Listen to music while browsing

Togolese police assault photojournalist

By Committee to Protect Journalists (CPJ)

NEW YORK, March 8, 2012/African Press Organization (APO)/ -- The Committee to Protect Journalists calls on authorities in Togo to investigate a report that police assaulted a photojournalist on Friday after he took photos of officers seizing a motorcycle during a protest, according to media reports and local journalists.

Koffi Djidonou Frédéric Attipou, a photojournalist with the weekly Le Canard Indépendant and the biweekly magazine Sika, told CPJ he was covering a protest over government human rights violations when he turned his camera to police confiscating a demonstrator's motorcycle nearby. Togolese police, facing numerous allegations of heavy-handed and abusive tactics, have had a number of recent confrontations with journalists covering their activities, according to news accounts and CPJ research.

Attipou said he suffered an eye injury when officers kicked him and struck him with batons. Two local press freedom groups, SOS Journaliste en Danger and Journalistes pour les Droits de l'Homme (JDHO), condemned the attack and called for an investigation.

In a telephone interview with CPJ, Minister of Security Colonel Dokissime Gnama Latta downplayed the assault as a "Little scratch." Latta acknowledged meeting with Attipou afterward, and he confirmed media reports that police gave the journalist about 50,000 CFA francs (US$98) to pay for medical treatment.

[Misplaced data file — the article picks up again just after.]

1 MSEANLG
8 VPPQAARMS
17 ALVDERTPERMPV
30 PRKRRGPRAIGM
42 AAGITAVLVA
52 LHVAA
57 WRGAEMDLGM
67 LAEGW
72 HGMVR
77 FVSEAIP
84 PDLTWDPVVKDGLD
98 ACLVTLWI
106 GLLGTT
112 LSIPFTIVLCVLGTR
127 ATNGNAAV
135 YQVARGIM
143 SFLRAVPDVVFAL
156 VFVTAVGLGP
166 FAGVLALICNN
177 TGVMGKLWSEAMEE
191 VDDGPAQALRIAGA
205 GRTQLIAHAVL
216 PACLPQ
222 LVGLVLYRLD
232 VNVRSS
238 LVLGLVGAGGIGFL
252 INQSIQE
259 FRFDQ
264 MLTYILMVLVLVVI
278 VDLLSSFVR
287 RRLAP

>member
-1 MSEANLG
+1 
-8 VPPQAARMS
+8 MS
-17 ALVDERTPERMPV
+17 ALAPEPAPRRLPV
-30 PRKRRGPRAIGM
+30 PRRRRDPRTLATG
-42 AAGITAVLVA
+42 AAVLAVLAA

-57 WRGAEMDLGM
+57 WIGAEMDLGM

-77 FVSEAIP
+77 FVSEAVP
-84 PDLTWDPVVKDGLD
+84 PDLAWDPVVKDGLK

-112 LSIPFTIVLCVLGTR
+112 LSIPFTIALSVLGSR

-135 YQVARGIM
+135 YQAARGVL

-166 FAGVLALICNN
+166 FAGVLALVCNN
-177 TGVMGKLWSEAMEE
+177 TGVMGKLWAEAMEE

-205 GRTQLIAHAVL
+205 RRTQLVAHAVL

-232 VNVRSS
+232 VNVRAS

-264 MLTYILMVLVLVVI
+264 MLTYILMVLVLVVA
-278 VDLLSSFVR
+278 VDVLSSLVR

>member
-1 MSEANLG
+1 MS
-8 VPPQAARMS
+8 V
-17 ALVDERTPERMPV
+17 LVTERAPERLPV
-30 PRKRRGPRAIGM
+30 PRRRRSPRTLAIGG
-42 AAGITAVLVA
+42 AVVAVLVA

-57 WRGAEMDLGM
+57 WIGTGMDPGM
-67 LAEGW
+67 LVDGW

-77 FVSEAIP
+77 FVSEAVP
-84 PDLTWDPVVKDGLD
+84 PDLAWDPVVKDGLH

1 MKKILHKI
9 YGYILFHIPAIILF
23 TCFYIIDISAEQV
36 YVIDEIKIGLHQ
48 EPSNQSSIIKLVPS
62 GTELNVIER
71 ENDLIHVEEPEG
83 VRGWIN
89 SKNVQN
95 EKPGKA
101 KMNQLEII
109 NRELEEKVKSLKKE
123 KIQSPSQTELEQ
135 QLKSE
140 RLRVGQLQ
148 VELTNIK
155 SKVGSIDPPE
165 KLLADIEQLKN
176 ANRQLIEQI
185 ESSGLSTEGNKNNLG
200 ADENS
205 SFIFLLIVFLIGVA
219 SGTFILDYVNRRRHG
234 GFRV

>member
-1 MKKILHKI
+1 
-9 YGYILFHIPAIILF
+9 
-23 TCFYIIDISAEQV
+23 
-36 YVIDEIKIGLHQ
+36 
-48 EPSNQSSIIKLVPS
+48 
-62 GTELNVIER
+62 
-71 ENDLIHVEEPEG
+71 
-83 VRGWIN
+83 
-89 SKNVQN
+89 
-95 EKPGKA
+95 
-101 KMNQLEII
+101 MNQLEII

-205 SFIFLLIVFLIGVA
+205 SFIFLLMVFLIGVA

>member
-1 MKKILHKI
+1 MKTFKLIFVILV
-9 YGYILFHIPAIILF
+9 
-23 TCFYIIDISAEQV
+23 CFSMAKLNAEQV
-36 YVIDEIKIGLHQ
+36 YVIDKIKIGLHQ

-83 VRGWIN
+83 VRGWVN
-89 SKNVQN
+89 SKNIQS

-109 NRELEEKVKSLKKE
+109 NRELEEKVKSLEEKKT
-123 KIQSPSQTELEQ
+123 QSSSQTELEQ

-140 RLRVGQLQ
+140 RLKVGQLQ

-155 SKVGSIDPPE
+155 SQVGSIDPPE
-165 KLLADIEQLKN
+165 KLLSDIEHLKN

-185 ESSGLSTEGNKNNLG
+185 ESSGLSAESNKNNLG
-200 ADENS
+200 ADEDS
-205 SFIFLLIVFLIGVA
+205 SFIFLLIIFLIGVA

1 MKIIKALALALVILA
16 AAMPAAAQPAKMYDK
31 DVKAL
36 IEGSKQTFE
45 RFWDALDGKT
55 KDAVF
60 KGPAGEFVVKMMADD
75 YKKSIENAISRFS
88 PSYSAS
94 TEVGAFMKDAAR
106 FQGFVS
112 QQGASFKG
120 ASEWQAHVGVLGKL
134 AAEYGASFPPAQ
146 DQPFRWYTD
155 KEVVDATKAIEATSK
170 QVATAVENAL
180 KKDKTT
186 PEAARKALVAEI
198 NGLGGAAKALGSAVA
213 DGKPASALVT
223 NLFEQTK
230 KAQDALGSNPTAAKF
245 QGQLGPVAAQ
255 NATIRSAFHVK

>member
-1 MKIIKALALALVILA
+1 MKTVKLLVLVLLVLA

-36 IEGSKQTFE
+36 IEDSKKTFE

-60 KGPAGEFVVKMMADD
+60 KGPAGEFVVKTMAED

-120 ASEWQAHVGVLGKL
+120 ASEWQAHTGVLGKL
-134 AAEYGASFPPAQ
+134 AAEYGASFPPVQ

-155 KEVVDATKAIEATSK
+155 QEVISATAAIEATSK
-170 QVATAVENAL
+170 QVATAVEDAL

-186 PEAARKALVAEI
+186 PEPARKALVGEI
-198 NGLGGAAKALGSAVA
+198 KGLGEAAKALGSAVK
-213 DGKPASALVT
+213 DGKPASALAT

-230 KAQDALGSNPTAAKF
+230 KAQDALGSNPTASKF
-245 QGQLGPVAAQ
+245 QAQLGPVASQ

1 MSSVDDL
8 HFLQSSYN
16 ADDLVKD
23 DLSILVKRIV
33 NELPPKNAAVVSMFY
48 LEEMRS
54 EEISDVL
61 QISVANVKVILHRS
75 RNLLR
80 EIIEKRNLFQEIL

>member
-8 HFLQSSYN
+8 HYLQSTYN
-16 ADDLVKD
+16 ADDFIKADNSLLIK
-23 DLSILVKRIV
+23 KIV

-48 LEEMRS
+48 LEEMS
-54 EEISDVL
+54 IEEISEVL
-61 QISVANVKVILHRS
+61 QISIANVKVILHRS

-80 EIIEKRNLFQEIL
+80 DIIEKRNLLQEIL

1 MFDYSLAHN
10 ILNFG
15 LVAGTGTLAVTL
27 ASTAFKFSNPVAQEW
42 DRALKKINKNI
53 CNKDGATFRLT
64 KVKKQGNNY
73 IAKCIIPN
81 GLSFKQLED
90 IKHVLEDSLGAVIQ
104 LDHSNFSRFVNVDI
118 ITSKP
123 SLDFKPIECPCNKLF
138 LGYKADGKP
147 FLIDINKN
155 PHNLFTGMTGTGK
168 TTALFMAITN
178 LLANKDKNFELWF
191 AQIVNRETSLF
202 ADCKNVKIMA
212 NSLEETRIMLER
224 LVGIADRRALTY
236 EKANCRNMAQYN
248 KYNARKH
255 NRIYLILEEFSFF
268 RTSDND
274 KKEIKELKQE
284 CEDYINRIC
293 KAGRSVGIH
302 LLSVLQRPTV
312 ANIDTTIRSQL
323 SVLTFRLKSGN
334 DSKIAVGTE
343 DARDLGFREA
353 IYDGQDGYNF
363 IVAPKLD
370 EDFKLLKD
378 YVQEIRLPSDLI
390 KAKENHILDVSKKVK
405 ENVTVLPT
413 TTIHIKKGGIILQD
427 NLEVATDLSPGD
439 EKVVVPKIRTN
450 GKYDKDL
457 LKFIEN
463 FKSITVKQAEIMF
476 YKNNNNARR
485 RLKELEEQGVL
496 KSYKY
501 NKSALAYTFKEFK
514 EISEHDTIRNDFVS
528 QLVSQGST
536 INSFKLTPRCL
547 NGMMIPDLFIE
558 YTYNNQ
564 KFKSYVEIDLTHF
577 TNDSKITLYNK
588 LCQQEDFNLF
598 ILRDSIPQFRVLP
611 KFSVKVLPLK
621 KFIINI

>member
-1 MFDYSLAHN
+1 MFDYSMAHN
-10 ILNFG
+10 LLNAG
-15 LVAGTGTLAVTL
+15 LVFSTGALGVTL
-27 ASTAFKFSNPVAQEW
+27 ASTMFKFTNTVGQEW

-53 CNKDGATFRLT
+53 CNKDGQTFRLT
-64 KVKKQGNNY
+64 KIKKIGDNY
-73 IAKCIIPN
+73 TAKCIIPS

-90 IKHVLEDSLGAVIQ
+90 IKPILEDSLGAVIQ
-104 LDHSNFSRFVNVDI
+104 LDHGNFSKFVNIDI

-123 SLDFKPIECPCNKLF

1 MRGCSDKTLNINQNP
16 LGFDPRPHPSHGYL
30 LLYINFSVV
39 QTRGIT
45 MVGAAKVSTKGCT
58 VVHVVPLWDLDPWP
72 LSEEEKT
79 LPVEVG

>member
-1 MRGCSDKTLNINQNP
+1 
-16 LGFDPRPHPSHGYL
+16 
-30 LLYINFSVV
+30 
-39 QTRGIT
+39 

"Togolese police and security forces have a record of abusing journalists," said CPJ Africa Advocacy Coordinator Mohamed Keita. "Koffi Djidonou Frédéric Attipou's report warrants a serious probe and his assailants should be brought to justice to send a clear signal that authorities will not tolerate such behavior."

Last year, the United Nations Human Rights Committee urged Togolese authorities to "thoroughly investigate" any "infringement on the freedom of thought and expression of journalists and human rights defenders or any attack on their integrity."

"Those who commit such acts must be prosecuted and subject to criminal penalties," the human rights committee said.

Do not tread on an existing path; create your path and tread to leave a mark.
By: [email protected]

International community 'alarmed' a

Burundian refugees arrive at the reception center of Gasora in Bugesera on April 3, 2015.  By Stephanie Aglietti (AFP) Wednesday, April 15, 2015

Bujumbura (Burundi) (AFP) - The international community is alarmed at tensions i ...
read more »

Togo kicks off presidential electio

Opposition supporters demonstrate in Lome on December 12, 2014, calling for political reforms before the elections.  By Emile Kouton (AFP) Friday, April 10, 2015

Lome (AFP) - Togo officially began its presidential election campaign on Friday ...
read more »

Togo: 48 years of the Gnassingbe dy

Togo's President Faure Gnassingbe waves to supporters during the Union for the Republic's national gathering in Kara on February 25, 2015.  By Emile Kouton (AFP/File) Monday, April 20, 2015

Lome (AFP) - Togo, governed by Gnassingbe Eyadema with an iron grip for 38 years ...
read more »

Togo's Gnassingbe favourite to win

A man holds a poster displaying Togolese opposition leader Jean-Pierre Fabre on April 11, 2015 in Lome.  By Emile Kouton (AFP/File) Monday, April 20, 2015

Lome (AFP) - Togo elects a new president on Saturday, with the main opposition l ...
read more »